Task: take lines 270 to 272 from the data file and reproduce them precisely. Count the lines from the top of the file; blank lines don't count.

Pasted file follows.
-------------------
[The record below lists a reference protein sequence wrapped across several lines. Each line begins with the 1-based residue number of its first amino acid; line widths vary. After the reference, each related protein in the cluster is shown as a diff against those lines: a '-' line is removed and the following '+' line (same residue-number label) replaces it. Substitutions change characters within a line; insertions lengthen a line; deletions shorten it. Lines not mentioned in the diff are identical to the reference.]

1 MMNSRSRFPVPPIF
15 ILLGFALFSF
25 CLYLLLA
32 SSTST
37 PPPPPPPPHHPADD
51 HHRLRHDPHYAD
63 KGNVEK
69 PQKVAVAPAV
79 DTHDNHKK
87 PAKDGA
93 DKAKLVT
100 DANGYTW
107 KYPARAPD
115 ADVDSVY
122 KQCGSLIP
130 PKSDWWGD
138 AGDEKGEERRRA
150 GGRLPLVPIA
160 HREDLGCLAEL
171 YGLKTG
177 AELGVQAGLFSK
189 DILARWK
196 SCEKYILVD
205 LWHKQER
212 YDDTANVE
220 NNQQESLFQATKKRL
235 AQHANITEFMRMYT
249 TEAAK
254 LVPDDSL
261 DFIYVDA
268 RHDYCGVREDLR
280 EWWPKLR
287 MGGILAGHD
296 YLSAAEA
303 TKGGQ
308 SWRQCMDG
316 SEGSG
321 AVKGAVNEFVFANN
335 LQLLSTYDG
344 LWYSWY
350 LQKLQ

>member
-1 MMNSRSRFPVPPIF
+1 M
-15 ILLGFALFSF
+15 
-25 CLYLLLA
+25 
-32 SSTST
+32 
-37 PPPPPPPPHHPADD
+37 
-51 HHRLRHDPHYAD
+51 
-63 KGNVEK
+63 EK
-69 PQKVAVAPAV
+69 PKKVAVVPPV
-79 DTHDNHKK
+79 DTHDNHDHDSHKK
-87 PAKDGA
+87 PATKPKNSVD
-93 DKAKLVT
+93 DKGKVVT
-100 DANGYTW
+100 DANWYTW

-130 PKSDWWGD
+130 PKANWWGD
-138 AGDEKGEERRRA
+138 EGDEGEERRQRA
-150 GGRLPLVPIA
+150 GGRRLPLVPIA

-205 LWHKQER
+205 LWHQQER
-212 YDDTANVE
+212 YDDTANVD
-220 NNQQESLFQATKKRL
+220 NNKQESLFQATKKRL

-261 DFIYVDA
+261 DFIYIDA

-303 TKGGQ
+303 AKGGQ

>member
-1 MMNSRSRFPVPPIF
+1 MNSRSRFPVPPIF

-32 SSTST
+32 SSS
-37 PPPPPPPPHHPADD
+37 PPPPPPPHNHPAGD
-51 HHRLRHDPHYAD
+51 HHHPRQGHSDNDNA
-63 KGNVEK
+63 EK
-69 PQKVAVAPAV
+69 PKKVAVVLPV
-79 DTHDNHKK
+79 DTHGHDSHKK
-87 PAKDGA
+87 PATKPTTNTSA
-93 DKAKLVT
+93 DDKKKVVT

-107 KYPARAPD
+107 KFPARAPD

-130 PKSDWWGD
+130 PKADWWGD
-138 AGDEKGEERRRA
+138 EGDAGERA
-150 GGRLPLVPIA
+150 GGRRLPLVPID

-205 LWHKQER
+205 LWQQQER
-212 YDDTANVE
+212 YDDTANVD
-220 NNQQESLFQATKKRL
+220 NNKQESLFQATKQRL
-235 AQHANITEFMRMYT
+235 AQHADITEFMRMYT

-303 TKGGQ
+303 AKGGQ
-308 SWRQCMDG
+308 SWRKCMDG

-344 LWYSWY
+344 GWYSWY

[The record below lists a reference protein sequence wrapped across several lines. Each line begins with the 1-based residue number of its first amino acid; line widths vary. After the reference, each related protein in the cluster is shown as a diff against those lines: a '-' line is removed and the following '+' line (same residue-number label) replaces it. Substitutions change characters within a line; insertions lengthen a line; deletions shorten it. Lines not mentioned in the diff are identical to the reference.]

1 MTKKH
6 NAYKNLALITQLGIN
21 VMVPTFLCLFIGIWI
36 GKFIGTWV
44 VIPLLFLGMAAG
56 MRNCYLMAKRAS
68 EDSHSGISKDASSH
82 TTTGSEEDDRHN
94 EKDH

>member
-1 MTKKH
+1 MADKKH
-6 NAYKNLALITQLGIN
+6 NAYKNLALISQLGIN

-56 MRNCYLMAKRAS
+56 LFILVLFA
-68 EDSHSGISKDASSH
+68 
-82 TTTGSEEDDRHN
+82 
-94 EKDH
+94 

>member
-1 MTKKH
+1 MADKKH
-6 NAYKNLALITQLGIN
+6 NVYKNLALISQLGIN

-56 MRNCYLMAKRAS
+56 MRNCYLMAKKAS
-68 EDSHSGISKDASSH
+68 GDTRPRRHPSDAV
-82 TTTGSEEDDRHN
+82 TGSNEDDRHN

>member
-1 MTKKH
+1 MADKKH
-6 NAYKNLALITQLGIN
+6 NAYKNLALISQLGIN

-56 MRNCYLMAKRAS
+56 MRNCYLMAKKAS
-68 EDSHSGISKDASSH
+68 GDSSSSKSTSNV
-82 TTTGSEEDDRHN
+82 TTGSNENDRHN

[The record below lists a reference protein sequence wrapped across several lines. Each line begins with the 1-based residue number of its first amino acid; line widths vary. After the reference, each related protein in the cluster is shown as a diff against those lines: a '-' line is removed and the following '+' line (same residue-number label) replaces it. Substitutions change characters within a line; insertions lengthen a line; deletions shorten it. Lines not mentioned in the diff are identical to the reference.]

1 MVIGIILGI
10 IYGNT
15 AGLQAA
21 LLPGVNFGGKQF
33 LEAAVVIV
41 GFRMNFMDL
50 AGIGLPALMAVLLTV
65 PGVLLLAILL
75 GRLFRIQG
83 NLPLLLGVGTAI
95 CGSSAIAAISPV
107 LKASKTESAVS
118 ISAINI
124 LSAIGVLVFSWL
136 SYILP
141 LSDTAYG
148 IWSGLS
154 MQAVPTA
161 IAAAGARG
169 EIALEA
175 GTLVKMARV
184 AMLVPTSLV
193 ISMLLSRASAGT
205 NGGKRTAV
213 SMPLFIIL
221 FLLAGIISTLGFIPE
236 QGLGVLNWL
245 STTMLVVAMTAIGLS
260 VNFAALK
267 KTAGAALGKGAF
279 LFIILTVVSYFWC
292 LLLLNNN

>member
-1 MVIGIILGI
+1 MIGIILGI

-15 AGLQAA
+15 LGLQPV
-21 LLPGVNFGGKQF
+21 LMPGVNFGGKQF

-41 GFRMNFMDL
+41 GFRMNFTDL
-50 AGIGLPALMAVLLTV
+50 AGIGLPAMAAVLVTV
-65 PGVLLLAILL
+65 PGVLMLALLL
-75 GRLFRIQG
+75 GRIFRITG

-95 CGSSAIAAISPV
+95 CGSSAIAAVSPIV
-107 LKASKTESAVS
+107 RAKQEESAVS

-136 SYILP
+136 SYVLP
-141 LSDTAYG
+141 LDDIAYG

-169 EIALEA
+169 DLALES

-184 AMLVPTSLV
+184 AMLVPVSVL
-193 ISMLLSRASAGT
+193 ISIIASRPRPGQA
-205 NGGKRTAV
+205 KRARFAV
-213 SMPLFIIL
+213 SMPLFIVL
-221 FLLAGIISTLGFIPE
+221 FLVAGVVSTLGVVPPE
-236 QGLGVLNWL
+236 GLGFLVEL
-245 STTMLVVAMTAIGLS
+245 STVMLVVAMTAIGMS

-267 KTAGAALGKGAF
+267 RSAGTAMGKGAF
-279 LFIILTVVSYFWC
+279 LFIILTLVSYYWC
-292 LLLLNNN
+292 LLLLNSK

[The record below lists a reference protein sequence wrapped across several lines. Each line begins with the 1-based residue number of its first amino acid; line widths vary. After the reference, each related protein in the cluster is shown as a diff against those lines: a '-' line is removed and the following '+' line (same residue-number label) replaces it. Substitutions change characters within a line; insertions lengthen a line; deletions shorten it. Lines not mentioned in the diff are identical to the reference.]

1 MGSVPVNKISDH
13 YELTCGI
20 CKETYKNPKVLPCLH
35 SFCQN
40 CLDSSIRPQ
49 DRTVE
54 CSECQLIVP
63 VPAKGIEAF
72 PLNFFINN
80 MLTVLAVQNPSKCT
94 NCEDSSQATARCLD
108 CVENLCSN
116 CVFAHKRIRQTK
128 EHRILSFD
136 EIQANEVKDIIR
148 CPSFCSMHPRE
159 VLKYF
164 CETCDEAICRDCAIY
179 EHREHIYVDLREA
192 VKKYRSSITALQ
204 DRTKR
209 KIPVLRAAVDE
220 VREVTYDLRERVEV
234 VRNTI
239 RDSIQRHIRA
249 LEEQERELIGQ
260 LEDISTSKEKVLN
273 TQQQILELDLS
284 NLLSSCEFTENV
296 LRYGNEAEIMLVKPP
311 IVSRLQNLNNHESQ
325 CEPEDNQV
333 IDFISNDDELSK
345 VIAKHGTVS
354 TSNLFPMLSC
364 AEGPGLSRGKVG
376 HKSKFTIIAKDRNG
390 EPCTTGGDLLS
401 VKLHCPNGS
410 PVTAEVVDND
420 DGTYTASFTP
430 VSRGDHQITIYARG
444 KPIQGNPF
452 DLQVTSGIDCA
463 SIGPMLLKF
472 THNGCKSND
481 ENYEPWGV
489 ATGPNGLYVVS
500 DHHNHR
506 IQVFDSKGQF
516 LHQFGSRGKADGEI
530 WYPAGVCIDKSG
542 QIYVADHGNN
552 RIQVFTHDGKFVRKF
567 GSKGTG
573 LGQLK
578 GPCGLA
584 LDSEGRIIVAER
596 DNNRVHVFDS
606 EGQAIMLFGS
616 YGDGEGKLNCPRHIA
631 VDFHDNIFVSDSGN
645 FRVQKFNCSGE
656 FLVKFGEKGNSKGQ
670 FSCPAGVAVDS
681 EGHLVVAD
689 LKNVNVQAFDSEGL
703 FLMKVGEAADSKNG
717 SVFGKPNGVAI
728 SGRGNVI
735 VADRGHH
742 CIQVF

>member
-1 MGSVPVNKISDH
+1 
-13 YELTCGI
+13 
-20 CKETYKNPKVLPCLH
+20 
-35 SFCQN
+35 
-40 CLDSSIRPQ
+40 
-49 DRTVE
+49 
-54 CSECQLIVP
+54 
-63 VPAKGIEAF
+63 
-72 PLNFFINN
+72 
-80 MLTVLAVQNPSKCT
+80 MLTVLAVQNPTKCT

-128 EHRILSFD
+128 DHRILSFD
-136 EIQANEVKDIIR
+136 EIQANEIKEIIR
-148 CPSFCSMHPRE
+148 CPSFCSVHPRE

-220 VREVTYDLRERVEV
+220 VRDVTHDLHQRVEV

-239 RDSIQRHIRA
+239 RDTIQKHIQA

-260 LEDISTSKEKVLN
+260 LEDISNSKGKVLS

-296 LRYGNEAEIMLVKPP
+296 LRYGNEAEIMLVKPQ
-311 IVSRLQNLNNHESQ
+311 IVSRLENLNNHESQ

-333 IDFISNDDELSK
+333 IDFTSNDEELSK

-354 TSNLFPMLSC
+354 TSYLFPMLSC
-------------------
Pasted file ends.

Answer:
209 KIPVLRAAVDE
220 VREVTYDLRERVEV
234 VRNTI